Monday, October 25, 2010
Thanks to Jesse for capturing this speech by one of the precious metal and finance industries rising stars. Jesse's post can be found here. As an intro here is some of Ben Davies's opening remarks.....
Remarks by Ben Davies,
CEO, Hinde Capital, London
Economics has sought to blend epistemology, physics, mathematics, and behavioral science to try to measure uncertainty. They aim to try to predict when we might have an economic collapse, but no model has been created that manages this with much confidence, if any at all. How do you measure a risk that is unmeasurable?
No, there is nothing certain about economic predictions. Donald Rumsfeld, the former U.S. defense secretary, unwittingly declared it so at a NATO press conference in 2002, when he responded to a question on intelligence gathering:
"It's not the certainties that make life interesting; it's the uncertainties. There are known knowns. These are things we know that we know. There are known unknowns. That is to say, there are things we know we don't know. But there are also unknown unknowns -- the things we don't know we don't know."
Ridicule aside, I do think it was brilliant piece of polemic, irrespective of one's political persuasion. Without knowing it, Rumsfeld could actually be the poster child for a new line of economic thought that tries to draw parallels from physics -- the Heisenberg Uncertainty Principle.
In quantum physics this principle states that certain pairs of physical properties, such as position and momentum, cannot be simultaneously known to arbitrarily high accuracy........read in full
Oct. 19 (Bloomberg) -- Silver exports from China, the world’s largest, may drop about 40 percent this year as domestic demand from industry and investors climbs, according to Beijing Antaike Information Development Co.
Shipments may decline from about 3,500 metric tons in 2009, said Feng Juncong, chief analyst at the state-owned Antaike, without providing a specific forecast. Customs data show exports plunged almost 60 percent to 970 tons in the first eight months. Cancellation of an export rebate in 2008 is also hurting shipments, she said.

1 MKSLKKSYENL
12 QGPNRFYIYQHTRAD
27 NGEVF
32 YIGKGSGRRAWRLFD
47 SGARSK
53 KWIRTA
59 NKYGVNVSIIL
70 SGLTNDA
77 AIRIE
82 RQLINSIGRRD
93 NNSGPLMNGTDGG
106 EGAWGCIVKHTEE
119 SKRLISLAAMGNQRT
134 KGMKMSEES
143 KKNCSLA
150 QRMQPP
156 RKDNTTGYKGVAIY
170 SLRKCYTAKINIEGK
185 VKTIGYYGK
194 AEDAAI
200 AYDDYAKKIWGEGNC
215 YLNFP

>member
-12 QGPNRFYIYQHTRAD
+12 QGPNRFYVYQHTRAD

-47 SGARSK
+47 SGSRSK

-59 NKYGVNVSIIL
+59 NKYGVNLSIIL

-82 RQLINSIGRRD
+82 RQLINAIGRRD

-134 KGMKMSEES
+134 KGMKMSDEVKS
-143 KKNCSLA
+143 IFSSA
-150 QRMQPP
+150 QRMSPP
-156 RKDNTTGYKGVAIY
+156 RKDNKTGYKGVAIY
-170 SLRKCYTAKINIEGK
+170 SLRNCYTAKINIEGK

Reduced exports may bolster prices that are trading near a 30-year high on speculation that governments worldwide will take further steps to stimulate their economies, weakening currencies and increasing demand for assets that are a store of value. China, the third-largest producer after Peru and Mexico, revoked export rebates in August 2008 to curb use of natural resources.
“There is huge demand in China this year and that has affected exports, which were already hurt after the tax rebate was abolished,” said Ng Cheng Thye, head of bullion at Standard Bank Asia. “The demand is coming from all areas, including jewelry, investment and fabrication and this has resulted in a physical market shortage in the Far East.”
The metal for immediate delivery touched $24.92 an ounce on Oct. 14, the highest price since September 1980, and traded at $24.2750 at 2:28 p.m. in Singapore. Industrial applications for silver, including electrical conductors and batteries, represent about half global demand.
“There are Chinese investors now hoarding silver, along with other resources, amid anticipation of higher inflation,” Feng said. “China is short of resources so these investors believe the metals will be more valuable in the future.”........read in full